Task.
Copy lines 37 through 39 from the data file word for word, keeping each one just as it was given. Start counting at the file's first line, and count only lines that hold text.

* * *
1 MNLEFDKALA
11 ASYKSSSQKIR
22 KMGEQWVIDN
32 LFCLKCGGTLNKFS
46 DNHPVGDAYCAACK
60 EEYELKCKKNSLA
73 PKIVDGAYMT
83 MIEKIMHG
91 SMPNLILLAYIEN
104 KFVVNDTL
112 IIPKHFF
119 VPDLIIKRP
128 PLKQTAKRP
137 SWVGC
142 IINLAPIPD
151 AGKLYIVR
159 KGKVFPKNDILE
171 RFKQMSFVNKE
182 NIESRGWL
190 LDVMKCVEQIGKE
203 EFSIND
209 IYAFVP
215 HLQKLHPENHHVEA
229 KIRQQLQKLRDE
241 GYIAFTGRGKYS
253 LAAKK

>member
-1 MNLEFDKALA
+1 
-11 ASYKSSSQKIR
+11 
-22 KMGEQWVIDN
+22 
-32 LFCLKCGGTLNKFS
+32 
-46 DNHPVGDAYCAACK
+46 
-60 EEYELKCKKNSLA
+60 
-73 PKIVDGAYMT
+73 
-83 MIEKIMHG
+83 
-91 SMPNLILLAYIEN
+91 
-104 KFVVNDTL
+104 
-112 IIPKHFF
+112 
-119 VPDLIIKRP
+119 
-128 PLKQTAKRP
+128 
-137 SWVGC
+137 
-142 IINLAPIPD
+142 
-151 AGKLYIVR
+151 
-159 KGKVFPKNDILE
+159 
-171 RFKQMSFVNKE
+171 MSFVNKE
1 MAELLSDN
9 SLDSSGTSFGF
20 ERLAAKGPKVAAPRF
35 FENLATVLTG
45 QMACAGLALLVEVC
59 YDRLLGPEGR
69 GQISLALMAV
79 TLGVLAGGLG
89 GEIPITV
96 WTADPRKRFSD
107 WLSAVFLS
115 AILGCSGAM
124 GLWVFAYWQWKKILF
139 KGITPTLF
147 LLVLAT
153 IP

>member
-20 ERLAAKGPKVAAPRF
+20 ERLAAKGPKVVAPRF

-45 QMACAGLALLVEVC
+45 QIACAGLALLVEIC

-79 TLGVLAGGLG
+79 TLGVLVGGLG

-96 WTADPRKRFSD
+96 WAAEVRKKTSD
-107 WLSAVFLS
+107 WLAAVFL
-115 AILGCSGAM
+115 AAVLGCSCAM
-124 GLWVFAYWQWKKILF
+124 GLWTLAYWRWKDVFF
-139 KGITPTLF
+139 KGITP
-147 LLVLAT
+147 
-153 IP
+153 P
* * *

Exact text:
+46 
-60 EEYELKCKKNSLA
+60 